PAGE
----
The Power of Princesses: Robin McKinley’s The Door in the Hedge

The Door in the Hedge is a collection of four longish short stories, all reimaginations of fairytales, and first published in 1981. I must have first read it not long after that. Way back then, not many people were retelling fairytales, and the only other such book I’d come across was Angela Carter’s The Bloody Chamber. The Door in the Hedge isn’t that at all, and it’s interesting to think why not. They’re both unquestionably feminist reimaginations of the same kinds of European stories. But Carter was dragging her fairytales kicking and screaming and thrusting them bloody before us, while McKinley wants them still to be fairytales. Just… fairytales where the princesses have agency, where they are active and do things rather than having things done to them, but where they can still, after all, live happily ever after.

What McKinley has always been brilliant at is the kind of close ...

Revisiting the Recently Rediscovered 1956 Hugo Awards Ballot

When I wrote my post in 2010 about the Hugos of 1956, the nominees for that year were lost in the mists of time. Last month they were found again, by Olav Rokne in an old Progress Report, which is very exciting, because it gives me the chance to compare what I thought they might be to what they really were. It’s great to be wrong, and goodness me I was wrong!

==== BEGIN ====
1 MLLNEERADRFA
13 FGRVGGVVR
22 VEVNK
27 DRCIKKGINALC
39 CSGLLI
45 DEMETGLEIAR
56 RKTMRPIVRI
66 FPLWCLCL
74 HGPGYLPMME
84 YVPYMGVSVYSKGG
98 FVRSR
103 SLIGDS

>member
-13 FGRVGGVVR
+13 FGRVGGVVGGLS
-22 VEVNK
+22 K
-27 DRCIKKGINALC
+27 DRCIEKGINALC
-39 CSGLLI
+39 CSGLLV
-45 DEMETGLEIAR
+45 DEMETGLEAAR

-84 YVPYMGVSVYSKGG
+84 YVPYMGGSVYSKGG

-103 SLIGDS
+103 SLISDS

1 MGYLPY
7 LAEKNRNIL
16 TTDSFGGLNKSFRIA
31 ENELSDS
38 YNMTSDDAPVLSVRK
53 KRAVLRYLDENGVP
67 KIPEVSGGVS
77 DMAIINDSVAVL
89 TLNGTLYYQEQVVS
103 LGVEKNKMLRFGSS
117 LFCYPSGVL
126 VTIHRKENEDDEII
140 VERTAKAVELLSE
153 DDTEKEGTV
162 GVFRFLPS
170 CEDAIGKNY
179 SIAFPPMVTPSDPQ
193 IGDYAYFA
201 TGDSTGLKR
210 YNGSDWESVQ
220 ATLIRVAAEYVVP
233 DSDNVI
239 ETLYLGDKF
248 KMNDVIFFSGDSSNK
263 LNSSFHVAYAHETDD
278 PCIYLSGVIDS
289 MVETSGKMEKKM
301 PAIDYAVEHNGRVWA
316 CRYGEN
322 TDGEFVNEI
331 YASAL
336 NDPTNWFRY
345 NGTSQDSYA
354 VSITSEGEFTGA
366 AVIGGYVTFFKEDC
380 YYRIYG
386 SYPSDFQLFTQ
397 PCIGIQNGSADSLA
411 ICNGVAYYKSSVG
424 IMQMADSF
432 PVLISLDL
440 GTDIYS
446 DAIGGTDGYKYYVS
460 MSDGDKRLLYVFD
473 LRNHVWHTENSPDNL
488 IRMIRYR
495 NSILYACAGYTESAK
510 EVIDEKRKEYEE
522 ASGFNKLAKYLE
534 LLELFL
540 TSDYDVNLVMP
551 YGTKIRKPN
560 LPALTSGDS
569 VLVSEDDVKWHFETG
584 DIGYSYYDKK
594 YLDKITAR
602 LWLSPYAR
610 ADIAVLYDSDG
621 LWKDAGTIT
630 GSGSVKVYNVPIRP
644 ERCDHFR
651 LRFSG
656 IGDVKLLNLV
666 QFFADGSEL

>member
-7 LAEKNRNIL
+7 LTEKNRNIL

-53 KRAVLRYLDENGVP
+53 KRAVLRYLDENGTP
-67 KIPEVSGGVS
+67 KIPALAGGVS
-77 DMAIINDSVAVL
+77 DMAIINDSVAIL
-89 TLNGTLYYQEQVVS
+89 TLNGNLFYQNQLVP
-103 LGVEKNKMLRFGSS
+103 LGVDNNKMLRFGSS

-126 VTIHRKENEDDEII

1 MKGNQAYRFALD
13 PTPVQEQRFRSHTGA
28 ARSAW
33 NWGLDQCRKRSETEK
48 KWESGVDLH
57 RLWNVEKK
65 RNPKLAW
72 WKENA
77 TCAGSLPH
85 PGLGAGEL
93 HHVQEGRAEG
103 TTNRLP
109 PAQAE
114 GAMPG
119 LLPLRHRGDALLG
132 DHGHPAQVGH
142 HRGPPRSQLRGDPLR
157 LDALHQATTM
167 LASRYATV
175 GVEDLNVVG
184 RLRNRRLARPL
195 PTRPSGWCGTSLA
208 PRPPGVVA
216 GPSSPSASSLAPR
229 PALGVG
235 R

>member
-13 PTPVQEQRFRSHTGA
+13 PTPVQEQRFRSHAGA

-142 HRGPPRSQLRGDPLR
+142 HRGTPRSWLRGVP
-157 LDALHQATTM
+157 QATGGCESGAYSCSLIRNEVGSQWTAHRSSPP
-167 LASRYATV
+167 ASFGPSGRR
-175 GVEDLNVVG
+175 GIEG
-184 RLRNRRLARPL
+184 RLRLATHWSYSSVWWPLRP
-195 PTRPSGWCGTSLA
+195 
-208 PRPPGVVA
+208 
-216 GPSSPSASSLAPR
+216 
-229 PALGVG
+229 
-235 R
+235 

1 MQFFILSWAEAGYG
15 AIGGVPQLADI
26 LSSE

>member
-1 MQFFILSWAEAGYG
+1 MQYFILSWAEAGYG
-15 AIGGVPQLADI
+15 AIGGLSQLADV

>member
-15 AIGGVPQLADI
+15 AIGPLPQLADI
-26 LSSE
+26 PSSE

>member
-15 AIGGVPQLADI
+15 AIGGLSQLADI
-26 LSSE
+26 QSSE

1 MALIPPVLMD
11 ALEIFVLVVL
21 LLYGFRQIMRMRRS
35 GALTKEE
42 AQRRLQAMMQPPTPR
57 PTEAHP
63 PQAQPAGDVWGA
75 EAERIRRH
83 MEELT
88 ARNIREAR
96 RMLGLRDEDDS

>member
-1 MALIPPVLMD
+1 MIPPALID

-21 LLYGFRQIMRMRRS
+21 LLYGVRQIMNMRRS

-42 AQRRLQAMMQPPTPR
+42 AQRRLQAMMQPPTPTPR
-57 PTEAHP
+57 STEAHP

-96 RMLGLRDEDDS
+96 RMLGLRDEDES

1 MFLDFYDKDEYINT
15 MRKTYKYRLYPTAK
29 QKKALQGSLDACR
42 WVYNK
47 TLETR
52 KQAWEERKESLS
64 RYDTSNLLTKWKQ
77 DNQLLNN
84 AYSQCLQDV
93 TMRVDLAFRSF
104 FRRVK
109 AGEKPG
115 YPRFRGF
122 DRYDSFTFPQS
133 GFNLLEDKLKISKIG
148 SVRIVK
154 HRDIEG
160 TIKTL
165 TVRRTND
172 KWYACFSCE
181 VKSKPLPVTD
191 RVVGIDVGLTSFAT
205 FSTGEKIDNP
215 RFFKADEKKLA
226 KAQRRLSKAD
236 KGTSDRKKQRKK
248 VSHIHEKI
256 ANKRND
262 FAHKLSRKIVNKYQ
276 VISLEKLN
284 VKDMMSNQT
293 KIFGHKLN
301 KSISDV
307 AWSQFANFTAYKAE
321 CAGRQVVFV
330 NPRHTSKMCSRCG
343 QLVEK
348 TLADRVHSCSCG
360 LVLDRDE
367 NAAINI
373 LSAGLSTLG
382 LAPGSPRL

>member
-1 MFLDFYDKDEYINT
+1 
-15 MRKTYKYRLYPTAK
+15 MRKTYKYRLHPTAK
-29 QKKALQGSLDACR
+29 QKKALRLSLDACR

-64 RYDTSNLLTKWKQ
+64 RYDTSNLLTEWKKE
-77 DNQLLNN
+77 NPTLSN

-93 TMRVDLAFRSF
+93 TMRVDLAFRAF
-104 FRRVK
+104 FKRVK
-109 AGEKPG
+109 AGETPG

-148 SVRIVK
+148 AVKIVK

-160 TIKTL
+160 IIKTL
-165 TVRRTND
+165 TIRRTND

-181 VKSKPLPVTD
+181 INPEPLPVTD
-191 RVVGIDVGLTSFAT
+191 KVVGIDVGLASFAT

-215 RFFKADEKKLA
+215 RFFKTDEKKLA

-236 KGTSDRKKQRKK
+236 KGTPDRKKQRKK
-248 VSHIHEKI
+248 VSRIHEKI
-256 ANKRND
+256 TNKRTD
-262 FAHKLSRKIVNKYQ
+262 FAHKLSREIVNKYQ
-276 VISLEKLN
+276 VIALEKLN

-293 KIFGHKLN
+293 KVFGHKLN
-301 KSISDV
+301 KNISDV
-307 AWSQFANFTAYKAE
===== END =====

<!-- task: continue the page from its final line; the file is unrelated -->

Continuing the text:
Here’s my thinking on Best Novel, from 2010:

Looking at the Wikipedia article on 1955 novels, I think there are six other likely books that might have been nominees: Isaac Asimov’s The End of Eternity (post), Frederic Brown’s Martians Go Home, Arthur C. Clarke’s Earthlight, Frederik Pohl and Cyril Kornbluth’s Gladiator-at-Law,  J.R.R. Tolkien’s The Return of the King and John Wyndham’s The Chrysalids (post). All of these have since become classics, ...

The Merry World of J.R.R. Tolkien’s The Hobbit

The Hobbit isn’t as good a book as The Lord of the Rings. It’s a children’s book, for one thing, and it talks down to the reader. It’s not quite set in Middle-earth—or if it is, then it isn’t quite set in the Third Age. It isn’t pegged down to history and geography the way The Lord of the Rings is. Most of all, it’s a first work by an immature writer; journeyman work and not the masterpiece he would later produce. But it’s still an excellent book. After all, it’s not much of a complaint to say that something isn’t as good as the best book in the world.

If you are fortunate enough to share a house with a bright six year old, or a seven or eight year old who still likes bedtime stories, I strongly recommend reading them a chapter of The Hobbit aloud every night ...

A Moment in a Life: Ursula K. Le Guin’s “The Day Before the Revolution”

I have always loved “The Day Before the Revolution,” now online to celebrate the Library of America two volume edition of Le Guin’s Hainish novels and stories.